One Billion Tree Campaign Grows To Seven Billion

Posted May 13, 2008 by Bob Ewing
A grassroots campaign to plant trees around the globe has announced that it is raising its target from 1 billion trees to 7 billion trees.
secruing the tree
secruing the tree
The One Billion Tree campaign is a grassroots effort under the patronage of Nobel Peace Prize Laureate and Kenyan Green Belt Movement founder Professor Wangari Maathai and Prince Albert II of Monaco, and has already reached the two billion trees.
The success, achieved in just 18 months, has resulted in the goal being changed to seven billion trees.
The campaign was launched by the UN Environment Programme (UNEP) and the World Agroforestry Centre (ICRAF) in 2006 as a response to the threat of global warming.
UNEP Executive Director Achim Steiner said today: “Having exceeded every target that has been set for the campaign, we are now calling on individuals, communities, business and industry, civil society organizations and governments to evolve this initiative on to a new and even higher level by the crucial climate change conference in Copenhagen in late 2009.”
Tree planting is one of the most cost-effective ways to address climate change. Trees and forests play a vital role in regulating the climate since they absorb carbon dioxide. Deforestation, in turn, accounts for over 20% of the carbon dioxide humans generate, rivaling the emissions from other sources.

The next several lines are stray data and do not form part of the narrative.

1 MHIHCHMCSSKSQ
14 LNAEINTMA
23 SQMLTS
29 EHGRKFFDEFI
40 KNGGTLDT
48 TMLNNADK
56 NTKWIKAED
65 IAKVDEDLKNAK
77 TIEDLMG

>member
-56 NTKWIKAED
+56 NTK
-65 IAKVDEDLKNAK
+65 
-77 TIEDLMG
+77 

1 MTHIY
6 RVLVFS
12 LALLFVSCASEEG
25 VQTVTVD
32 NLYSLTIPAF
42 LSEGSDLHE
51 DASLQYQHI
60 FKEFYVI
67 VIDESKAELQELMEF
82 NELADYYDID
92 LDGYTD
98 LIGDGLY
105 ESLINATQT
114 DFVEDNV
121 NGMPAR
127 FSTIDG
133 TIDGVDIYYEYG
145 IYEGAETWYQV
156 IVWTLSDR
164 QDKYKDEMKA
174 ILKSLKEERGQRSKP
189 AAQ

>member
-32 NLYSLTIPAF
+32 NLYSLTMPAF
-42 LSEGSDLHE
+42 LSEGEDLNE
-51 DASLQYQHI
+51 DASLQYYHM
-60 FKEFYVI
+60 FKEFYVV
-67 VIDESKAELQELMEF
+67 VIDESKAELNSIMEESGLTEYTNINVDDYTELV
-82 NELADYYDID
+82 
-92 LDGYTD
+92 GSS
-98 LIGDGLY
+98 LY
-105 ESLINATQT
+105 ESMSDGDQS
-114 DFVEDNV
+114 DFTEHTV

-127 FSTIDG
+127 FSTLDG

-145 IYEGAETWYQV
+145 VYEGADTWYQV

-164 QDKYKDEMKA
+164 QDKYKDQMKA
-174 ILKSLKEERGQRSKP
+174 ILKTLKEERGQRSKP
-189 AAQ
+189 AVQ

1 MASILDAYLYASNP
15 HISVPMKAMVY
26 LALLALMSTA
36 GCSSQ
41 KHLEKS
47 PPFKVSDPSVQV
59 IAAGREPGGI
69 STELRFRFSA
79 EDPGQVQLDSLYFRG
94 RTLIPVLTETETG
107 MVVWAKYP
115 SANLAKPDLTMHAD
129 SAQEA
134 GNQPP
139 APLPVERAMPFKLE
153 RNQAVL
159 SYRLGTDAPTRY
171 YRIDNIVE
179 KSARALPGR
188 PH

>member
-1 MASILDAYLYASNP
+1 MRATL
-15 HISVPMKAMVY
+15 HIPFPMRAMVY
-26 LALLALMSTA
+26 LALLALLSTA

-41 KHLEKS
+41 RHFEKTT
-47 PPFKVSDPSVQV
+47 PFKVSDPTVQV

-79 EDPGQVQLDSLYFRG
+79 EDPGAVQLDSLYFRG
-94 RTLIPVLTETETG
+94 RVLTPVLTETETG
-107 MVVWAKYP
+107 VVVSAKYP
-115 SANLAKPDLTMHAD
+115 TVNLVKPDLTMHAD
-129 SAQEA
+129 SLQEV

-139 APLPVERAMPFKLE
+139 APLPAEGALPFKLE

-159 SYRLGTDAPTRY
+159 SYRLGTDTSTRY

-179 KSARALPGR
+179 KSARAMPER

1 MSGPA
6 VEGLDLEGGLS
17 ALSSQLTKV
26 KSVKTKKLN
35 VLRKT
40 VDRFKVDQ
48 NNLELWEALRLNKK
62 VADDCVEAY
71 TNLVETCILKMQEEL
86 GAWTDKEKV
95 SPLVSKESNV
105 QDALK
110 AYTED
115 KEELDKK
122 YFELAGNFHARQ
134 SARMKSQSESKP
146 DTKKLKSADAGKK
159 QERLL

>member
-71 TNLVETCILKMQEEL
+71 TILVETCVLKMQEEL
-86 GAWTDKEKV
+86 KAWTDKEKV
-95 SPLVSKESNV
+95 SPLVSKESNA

Trees have an economic aspect as they provide a range of products and services to rural and urban populations, including food, timber, fibre, medicines and energy as well as soil fertility, water and biodiversity conservation.
Africa is the leading region with over half of all tree plantings. Regional and national governments organized the most massive plantings, with Ethiopia leading the count at 700 million, followed by Turkey (400 million), Mexico (250 million), and Kenya (100 million).
The two billionth tree was put into the ground as part of an agroforestry project carried out by the UN World Food Programme (WFP). It has now planted 60 million trees in 35 countries to improve food security.